By Valentina Pasquali
In recent years a nighttime satellite image of Eastern Asia has gone viral on the Internet. The image displays the glowing, electricity-filled skies of China, Japan and South Korea, and a black hole in the place of the Democratic People’s Republic of North Korea (DPRK)—North Korea—where an oppressive regime has managed to keep people literally in the dark for more than 60 years.
However, scholars believe that this is not necessarily a sign of zero economic growth.
“Night-light satellite images give us an understanding of electricity usage and have been employed to estimate growth before, but there are large parts of the globe without any night light,” says Magnus Andersson, a lecturer in the Department of Human Geography (the relationship between humans and their natural environment) at Lund University in Sweden, who, together with colleague Ola Hall, has relied on land cover satellite images instead to shed light on the mysteries of the DPRK.
“We looked at changes in land used for agricultural production as a proxy for economic development since 2001,” says Andersson. This approach is particularly helpful for countries with traditional agricultural sectors, where growth translates physically into the creation of more farmland.
Andersson and Hall found that there have been pockets of rapid farmland expansion in North Korea, though it has been fragmented.
“This reflects what we have been seeing coming out of North Korea,” says Nicholas Hamisevicz, director of research and academic affairs at the Korea Economic Institute in Washington. According to Hamisevicz, the latest joint report by the United Nations’ World Food Programme and the Food and Agriculture Organization suggests there has been an increase in overall food production in North Korea.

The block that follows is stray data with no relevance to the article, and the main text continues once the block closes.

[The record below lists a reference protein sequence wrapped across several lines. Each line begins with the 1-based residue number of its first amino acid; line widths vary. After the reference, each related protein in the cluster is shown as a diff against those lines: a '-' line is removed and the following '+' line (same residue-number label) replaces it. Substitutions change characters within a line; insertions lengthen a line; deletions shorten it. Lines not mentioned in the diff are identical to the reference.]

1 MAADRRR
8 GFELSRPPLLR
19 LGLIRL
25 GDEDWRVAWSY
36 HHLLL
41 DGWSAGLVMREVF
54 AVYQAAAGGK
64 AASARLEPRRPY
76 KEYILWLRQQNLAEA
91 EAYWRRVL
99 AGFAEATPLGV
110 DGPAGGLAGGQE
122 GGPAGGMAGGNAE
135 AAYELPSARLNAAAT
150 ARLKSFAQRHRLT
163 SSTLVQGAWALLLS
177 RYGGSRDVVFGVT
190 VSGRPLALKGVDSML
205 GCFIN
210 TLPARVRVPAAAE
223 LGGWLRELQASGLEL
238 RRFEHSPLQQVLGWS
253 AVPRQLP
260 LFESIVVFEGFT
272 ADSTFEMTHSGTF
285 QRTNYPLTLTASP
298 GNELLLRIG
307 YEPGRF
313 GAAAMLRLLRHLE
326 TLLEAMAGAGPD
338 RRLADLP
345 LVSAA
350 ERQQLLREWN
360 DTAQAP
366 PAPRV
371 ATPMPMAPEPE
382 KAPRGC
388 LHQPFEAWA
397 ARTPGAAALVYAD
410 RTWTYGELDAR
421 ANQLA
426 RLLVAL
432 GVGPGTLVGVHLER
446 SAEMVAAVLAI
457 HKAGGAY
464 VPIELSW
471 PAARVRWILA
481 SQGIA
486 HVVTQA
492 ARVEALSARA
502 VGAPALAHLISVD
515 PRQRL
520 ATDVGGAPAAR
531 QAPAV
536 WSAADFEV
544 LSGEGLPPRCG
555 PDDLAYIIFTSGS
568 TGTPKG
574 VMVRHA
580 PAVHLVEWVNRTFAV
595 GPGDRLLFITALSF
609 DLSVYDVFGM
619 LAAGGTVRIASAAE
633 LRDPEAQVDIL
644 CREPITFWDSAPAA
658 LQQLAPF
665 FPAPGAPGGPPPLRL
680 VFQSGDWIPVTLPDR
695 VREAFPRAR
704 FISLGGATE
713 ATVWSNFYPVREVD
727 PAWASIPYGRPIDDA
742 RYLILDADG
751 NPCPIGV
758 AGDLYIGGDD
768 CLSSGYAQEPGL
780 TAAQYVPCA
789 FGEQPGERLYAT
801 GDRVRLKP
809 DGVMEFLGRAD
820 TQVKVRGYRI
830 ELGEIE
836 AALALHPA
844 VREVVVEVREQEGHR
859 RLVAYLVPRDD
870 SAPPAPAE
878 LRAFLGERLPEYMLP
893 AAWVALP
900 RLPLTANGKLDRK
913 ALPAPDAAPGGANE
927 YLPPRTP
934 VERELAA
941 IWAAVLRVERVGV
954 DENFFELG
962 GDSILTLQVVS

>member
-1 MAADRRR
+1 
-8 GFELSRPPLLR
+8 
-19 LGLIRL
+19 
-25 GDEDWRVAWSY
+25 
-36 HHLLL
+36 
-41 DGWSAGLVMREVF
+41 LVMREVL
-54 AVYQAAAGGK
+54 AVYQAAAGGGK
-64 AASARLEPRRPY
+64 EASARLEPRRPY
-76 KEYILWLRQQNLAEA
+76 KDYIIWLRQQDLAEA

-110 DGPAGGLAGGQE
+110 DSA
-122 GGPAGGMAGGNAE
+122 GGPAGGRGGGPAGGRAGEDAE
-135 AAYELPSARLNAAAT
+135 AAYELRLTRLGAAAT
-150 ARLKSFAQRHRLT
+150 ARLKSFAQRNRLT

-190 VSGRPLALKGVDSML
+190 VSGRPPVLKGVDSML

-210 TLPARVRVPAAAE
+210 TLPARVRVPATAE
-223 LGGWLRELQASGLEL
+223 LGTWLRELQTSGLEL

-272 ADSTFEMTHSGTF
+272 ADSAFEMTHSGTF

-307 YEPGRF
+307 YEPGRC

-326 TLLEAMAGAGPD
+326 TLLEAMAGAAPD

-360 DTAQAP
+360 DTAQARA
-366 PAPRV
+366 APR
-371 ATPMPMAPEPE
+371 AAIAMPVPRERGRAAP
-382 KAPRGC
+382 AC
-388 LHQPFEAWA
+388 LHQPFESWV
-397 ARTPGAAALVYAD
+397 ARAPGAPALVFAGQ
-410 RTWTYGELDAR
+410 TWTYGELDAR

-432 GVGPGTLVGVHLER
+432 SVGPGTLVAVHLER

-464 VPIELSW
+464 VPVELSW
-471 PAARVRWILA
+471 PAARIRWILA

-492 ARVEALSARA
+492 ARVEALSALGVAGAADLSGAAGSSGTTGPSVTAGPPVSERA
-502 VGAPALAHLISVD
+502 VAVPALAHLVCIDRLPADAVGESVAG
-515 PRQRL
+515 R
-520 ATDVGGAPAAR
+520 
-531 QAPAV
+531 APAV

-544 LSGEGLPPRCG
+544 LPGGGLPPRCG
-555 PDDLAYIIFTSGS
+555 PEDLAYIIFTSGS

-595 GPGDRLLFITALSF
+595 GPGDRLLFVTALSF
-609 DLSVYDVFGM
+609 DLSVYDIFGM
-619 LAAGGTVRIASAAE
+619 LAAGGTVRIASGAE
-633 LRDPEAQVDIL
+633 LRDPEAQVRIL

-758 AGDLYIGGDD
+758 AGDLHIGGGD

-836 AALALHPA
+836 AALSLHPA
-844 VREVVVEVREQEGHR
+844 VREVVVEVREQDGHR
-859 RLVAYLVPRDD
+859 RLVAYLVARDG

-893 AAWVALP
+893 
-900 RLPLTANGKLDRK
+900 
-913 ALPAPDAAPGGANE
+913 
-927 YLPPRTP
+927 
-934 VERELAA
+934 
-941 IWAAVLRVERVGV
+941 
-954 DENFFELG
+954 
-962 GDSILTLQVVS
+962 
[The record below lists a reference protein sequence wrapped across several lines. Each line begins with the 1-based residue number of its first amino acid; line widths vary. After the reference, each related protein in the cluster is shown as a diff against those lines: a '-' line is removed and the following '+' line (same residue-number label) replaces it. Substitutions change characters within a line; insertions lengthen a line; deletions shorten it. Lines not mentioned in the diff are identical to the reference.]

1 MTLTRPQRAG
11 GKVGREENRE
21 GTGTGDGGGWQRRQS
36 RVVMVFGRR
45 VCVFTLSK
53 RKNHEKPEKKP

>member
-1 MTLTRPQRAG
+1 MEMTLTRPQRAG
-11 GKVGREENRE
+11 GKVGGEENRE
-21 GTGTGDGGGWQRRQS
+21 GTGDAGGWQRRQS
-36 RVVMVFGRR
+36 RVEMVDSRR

“There is some sense that the North Korean economy has been improving just a little bit,” says Hamisevicz, “but concerns remain that the country is unable to connect these pockets of growth to the advantage of its people.”
The findings by Andersson and Hall could be a sign that the government in Pyongyang doesn’t have as much control over peripheral areas as previously thought. Other scholars believe instead that the leadership is simply focusing on the capital region and national security and is willing to allow some modest local initiatives to help sustain the rest of the country.